Dog days at school

Ca­nines are muses to stu­dents for writ­ing ac­tiv­ity

The Hazleton Standard-Speaker - - FRONT PAGE - BY KENT JACK­SON STAFF WRITER

HAZLE TWP. — One at a time the kinder­gart­ners stepped to the mi­cro­phone in the Early Learn­ing Cen­ter’s gym­na­sium and guessed who their spe­cial vis­i­tors might be on Wed­nes­day af­ter­noon.

“The high school kids,” Jo­ce­lyn, read­ing from her note­book, said, would “show us how to learn.”

Other stu­dents read guesses that they had writ­ten.

“I think the spe­cial vis­i­tor is my brother.”

“I think the pil­grims be­cause they never came here.”

“I think the vis­i­tor will be Min­nie Mouse.”

“Let’s see,” Phil Latella, the prin­ci­pal, said, “who the vis­i­tors may or may not be.” Mu­sic played.

Lat ella’ s wife, Ly­dia, en­tered while walk­ing their dogs, Coda and But­tons, on leashes.

The stu­dents were abuzz. Some reached to touch the dogs that Ly­dia Latella led around the gym.

But­tons, a gray-and-white Shih Tzu, is 6 and stands about knee-high to Coda, a 2-year-old Ger­man shep­herd who had a ban­dage on his left hind foot.

“What do you think hap­pened to Coda’s foot?” Phil Latella asked the stu­dents without telling them the dog re­cently had a cyst re­moved.

He asked them to write their an­swers. Also, he asked them to write whether they thought that But­tons and Coda were friends.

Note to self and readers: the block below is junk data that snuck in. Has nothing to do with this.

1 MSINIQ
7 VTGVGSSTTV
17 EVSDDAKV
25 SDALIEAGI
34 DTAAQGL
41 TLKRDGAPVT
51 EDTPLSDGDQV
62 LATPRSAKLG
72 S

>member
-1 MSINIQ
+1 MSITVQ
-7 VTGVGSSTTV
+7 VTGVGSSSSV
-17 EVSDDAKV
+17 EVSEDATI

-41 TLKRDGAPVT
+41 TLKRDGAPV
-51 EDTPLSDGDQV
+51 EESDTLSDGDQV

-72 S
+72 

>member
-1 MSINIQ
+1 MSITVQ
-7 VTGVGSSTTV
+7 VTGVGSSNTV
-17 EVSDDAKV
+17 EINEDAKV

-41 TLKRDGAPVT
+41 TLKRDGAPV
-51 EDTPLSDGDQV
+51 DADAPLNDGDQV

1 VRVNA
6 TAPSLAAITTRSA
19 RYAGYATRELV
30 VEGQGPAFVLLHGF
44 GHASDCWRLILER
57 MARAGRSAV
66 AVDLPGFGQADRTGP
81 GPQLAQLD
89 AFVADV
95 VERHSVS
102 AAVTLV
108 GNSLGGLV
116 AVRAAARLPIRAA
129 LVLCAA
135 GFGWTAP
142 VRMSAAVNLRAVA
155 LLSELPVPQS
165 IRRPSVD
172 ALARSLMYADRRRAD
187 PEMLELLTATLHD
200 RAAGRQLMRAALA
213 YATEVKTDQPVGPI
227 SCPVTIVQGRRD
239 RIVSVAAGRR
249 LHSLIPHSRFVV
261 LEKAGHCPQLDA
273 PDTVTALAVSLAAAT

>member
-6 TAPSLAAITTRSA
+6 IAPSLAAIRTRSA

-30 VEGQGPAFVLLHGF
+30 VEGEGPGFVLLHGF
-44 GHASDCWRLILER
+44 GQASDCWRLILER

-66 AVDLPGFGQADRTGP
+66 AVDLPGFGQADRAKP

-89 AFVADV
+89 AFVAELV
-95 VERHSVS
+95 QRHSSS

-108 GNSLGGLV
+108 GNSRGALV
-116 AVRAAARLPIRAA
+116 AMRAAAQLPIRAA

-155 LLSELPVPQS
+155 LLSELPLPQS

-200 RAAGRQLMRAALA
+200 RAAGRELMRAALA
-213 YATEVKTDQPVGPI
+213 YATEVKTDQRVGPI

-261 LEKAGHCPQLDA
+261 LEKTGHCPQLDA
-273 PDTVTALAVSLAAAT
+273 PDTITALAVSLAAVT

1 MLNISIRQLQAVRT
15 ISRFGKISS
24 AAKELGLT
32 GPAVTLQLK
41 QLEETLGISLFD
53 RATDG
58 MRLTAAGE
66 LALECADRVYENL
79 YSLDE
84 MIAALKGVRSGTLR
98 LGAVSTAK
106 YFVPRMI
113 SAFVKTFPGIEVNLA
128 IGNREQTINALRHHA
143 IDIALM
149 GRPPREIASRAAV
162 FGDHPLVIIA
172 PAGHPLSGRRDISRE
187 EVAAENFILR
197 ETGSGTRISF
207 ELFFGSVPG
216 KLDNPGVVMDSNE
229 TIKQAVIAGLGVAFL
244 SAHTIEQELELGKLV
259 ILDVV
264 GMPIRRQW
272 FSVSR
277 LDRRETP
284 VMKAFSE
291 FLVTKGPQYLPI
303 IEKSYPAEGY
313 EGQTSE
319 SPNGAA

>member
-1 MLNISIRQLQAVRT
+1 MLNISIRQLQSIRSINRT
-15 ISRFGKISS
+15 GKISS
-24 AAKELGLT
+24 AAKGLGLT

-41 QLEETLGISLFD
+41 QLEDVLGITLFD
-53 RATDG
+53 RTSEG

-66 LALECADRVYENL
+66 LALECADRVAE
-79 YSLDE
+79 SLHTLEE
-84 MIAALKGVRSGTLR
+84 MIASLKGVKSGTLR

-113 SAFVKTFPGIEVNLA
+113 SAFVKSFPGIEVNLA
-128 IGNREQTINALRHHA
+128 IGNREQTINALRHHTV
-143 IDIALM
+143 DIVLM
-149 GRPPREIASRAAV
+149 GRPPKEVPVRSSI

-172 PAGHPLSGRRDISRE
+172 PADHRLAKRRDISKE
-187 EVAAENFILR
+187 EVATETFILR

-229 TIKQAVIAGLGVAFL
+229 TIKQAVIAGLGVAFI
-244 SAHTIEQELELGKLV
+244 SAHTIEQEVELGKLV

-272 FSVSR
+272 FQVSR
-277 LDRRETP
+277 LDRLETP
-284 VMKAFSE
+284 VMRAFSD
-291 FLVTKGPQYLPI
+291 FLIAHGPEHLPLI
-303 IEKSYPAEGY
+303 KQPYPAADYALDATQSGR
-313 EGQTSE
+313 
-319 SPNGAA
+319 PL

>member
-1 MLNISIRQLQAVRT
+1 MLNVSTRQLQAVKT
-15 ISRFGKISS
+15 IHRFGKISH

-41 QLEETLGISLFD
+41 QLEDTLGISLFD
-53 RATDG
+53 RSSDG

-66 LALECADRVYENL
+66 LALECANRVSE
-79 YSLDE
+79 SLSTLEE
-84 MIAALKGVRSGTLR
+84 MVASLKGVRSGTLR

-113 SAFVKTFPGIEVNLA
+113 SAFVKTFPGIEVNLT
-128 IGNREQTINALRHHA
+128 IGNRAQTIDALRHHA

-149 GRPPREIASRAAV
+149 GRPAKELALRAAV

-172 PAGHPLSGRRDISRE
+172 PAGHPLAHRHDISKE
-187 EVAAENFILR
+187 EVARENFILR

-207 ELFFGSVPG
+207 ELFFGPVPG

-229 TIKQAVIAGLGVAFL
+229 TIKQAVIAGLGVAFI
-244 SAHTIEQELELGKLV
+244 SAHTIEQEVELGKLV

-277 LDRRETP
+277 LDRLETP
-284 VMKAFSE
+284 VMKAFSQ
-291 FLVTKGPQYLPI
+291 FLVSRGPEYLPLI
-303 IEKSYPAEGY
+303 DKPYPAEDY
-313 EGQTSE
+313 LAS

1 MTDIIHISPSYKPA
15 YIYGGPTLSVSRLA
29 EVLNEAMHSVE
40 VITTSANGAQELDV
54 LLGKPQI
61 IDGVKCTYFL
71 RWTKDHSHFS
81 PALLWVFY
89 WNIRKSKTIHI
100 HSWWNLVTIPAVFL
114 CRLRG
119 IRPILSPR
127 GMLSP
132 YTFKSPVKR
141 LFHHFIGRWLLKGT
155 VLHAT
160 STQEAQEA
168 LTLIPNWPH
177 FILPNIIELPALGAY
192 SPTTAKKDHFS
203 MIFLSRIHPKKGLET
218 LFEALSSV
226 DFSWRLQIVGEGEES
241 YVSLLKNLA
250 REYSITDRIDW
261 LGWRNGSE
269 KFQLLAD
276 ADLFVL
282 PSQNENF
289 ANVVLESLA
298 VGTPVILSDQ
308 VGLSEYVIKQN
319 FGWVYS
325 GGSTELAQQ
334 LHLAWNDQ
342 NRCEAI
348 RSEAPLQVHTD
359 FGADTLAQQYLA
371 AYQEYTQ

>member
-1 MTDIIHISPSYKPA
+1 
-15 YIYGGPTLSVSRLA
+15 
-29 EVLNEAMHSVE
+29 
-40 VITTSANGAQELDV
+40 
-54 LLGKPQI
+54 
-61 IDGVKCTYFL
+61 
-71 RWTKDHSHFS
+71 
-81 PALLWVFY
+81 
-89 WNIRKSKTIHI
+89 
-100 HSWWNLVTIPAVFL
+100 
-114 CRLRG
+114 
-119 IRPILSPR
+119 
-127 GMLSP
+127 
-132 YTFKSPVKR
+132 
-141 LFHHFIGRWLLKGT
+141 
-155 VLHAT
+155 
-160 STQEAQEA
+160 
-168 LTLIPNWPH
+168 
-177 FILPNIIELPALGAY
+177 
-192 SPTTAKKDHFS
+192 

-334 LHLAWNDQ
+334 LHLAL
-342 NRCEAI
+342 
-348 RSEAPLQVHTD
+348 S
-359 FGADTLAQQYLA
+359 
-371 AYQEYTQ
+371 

“You have to tell me why,” he said.

Latella asked his wife to bring the dogs to school this week to boost the kid writ­ing pro­gram. The dogs are sched­uled to visit first-graders to­day and plan to spend Fri­day with sec­ond-graders.

“The idea is to do any­thing to get the child to want to write,” he said.

In kid writ­ing, the chil---

dren write words as they sound.

One girl told Latella that she wrote the let­ters “B” and “N” for But­tons.

When he asked what other let­ter the girl heard in But­tons’ name, she said “T.”

He told her to put the “T” be­tween the “B” and “N” and sent her back to her seat with a high-five.

On Wed­nes­day, the let­ter of the day in kinder­garten was “D” as in disco balls, which some of the stu­dents colored and taped to pa­per

head­bands that they wore.

A teacher brought a note­book to show Latella that a boy who doesn’t speak English had writ­ten “Ilike Coda.”

Latella wants to help pupils over­come their re­luc­tance to write. Once they put let­ters on pa­per, teach­ers can fix their spell­ing, punc­tu­a­tion and cap­i­tal­iza­tion later.

Writ­ing helps stu­dents learn to read, too, Phil Latella said.

His wife, a sec­re­tary at Ha­zle­ton Area High School, brings the dogs to the Early Learn­ing Cen­ter once or twice a month.

Trained as ser­vice dogs, Coda and But­tons usu­ally meet with a few pupils or a sin­gle class rather than a full gym­na­sium.

If stu­dents have been teased or show shy­ness about their read­ing abil­i­ties, she said, “they’re more likely to read to the dogs.”


Ly­dia Latella shows her dogs, But­tons, a 6-year-old Shih Tzu, top, and Coda, a 2-year-old Ger­man shep­herd, be­low, to stu­dents in the kinder­gar ten class at Hazle Twp. Early Learn­ing Cen­ter dur­ing a visit to the school Wed­nes­day. Fol­low­ing the visit, the stu­dents wrote about what they liked best about the dogs and read their pa­pers to the class.


Kinder­gar ten stu­dents at the Hazle Twp. Early Learn­ing Cen­ter are all smiles as a pair of dogs made a spe­cial visit to the school Wed­nes­day. Fol­low­ing the visit, the stu­dents wrote about what they liked best about the dogs and read their pa­pers to the class.

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